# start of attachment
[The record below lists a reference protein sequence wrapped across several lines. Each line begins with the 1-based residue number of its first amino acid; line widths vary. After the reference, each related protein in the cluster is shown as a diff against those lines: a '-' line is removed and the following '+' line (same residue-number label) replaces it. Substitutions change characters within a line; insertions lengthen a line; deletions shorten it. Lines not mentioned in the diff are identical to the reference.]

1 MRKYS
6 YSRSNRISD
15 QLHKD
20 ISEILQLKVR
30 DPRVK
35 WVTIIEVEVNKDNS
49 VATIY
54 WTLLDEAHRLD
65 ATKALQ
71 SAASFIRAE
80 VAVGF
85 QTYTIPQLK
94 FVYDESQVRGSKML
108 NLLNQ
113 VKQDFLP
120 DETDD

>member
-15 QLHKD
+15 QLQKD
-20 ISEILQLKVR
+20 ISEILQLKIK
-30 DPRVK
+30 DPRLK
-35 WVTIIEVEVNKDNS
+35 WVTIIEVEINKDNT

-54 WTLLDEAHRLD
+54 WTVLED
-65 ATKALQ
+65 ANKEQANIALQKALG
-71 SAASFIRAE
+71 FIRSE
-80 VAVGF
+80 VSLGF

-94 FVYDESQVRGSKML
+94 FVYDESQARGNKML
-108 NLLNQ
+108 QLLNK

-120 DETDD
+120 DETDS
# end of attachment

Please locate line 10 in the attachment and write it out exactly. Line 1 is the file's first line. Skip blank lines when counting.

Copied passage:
65 ATKALQ